An executive summary slide is the first slide in your presentation but the last slide you build.
The executive summary slide fully summarizes the argument, storyline, and supporting evidence of the body slides. Because we already need to have finished every other part of the slide deck, we write it last.
Executive summary slides help the reader “follow along” with your slide deck. There are a few main benefits:
- They provide context to help the reader understand why the topic of the slide deck is important.
- They communicate the high-level argument before the reader gets into the body of the slide deck. This helps the reader understand your more detailed body slides.
- They are a “map” that the reader can reference back to if they start losing the line of argument in the body of the deck.
A typical executive summary looks something like the following slides, which are from a BCG report on “Melbourne as a Global Cultural Destination” and can be downloaded here .
Good executive summaries follow three best practices:
- They are structured with bolded text for summary sentences and bullet points for supporting data. This ensures that every claim is clearly supported by data.
- The bolded summary sentences can be read alone to tell the slide’s storyline (i.e. you don’t need to read the supporting data in the bullet points).
- The bolded summary sentences reflect the SCR storyline structure of the slide deck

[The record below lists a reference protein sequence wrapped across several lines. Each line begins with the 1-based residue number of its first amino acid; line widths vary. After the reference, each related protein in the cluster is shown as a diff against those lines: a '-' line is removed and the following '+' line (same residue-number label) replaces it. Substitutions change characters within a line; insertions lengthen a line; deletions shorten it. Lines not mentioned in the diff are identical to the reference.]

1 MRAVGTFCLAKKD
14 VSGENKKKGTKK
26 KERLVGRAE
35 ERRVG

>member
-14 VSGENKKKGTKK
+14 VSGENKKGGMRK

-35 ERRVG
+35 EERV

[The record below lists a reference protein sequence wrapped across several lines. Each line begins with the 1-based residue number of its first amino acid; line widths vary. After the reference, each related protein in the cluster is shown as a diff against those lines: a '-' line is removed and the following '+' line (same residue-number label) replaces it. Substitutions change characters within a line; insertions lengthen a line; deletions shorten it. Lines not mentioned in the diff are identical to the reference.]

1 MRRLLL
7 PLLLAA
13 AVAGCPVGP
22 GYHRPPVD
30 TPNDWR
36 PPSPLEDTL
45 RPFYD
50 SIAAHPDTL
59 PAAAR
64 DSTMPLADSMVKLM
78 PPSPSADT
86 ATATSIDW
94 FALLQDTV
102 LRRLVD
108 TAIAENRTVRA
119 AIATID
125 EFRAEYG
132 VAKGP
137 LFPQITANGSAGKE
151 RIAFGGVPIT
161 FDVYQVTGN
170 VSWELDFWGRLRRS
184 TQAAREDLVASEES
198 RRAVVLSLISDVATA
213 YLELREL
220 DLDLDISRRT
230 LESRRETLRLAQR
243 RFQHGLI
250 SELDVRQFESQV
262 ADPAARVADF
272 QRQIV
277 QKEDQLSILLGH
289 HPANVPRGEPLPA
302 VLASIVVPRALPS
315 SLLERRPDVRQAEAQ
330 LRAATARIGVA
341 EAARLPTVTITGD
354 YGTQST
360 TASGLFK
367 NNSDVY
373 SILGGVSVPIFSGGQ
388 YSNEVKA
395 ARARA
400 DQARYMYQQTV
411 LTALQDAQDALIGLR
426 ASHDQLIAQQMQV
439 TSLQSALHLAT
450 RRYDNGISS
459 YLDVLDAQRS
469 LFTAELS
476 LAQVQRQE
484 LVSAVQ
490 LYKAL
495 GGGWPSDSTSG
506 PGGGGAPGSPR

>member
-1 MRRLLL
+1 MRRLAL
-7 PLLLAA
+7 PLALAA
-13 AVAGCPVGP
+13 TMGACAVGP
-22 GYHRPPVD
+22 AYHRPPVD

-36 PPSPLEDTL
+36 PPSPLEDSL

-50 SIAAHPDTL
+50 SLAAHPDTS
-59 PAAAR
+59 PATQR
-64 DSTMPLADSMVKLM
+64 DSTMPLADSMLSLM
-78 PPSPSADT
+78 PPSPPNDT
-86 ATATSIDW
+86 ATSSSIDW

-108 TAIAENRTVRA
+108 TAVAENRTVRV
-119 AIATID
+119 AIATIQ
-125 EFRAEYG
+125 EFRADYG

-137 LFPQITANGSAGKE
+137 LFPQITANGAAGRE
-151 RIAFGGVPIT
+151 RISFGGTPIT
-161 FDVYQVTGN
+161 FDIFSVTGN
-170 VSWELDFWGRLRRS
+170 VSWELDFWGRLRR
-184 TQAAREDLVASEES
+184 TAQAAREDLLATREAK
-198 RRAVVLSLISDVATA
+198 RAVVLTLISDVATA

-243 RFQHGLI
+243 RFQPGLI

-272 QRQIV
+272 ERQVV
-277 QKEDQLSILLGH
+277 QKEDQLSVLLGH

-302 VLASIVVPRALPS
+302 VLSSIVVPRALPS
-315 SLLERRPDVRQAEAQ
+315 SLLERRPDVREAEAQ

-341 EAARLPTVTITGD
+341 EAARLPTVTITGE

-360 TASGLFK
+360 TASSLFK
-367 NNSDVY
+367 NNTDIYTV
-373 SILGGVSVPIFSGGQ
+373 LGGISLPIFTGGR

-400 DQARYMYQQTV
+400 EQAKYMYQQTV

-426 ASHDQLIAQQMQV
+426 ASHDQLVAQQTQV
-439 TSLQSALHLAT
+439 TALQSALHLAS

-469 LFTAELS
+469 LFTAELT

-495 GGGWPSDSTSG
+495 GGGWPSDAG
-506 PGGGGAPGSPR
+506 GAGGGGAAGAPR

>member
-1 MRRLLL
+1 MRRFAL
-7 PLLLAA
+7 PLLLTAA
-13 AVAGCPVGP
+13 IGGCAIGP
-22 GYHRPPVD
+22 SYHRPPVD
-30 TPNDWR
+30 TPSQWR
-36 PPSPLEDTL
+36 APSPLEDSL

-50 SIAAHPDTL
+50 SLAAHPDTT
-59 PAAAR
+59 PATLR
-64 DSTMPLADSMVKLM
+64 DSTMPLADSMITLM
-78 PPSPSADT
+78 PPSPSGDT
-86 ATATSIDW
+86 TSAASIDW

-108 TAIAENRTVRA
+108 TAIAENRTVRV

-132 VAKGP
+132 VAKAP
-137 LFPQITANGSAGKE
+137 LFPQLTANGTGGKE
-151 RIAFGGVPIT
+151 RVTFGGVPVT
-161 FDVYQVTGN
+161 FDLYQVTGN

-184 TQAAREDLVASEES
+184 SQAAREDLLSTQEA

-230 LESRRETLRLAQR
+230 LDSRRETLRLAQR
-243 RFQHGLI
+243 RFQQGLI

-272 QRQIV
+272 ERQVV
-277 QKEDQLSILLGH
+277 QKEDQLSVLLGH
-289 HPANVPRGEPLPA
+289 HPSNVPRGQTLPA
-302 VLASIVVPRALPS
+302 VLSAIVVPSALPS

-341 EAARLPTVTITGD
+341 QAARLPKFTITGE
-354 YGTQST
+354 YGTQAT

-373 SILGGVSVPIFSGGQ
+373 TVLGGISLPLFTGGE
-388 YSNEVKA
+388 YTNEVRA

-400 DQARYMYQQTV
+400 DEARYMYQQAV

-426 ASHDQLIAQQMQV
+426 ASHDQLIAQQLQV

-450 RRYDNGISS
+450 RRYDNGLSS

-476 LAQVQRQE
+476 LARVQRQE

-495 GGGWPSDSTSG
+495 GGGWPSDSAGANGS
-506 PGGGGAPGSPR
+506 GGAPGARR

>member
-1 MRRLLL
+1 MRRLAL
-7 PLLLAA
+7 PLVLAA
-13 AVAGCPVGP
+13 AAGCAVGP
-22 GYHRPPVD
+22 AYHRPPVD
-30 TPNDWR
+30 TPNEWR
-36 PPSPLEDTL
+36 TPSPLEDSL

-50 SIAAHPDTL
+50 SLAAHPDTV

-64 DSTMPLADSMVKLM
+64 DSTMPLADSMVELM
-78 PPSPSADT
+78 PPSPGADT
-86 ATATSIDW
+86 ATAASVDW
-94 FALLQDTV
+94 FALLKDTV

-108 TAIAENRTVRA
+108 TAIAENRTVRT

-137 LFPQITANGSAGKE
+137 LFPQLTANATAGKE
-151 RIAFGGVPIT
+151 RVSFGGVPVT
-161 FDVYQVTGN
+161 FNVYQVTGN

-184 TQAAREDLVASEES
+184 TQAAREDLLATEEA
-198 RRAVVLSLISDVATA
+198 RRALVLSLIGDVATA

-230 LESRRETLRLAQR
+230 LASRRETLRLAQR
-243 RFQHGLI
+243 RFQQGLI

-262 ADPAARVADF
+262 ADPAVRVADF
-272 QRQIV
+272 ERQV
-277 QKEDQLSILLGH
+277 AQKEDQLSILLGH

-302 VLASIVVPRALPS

One other good practice (that you don’t see in the BCG example) is to reference the associated body slide throughout the executive summary. This helps direct a reader to the detailed analysis behind every claim in the executive summary.
Review your slide deck
Now that you’ve finished building all your slides and writing your executive summary, it’s time to review and finalize your slide deck.
There are three things that you need to check as you review your slide deck:
- Chart completeness : Check that your charts are comprehensively labeled, including chart titles, axis labels, units, time periods, etc.
- Text brevity : Review your slide text, including your lead-ins, and ensure that you make your points with the minimum number of words possible.
- Slide consistency : Review your slides and ensure that there is consistent formatting across the slides.
Reviewing your charts and visualizations
There’s a surprising amount of detail contained in charts and it’s quite easy to forget to key include key information.
Some examples of common charting mistakes include missing chart titles, labels, axes, units, dates, and legends. You should also consider how you highlights the implication of your charts.
To make this easier, you should use a charting checklist to methodically cross-reference your chart with best practice.
Refining your slide text
There’s an important place for text in slides. Not only can your use text to provide important context to support your visualizations, but also to communicate insights without data.
Most people use too many words in their slides. They tend to use fancy “consulting speak” or long, verbose explanations that actually obsure their message.
As you review your slide deck, you should review all of the text in your slides and savagely sharpen your text by removing unnecessary words .
Ensuring consistency across slides
Finally, you should use your last review to check for consistency across slides.
Start by ensuring that the formatting is consistent. For example, your slide format, spacing, fonts and slide numbers should all be consistent across the slides.
And then finish your review by ensuring all concepts are communicated consistently across slides. For example, if you’ve numbered or colored concepts a certain way, then ensure that they remain consistent throughout your slide deck.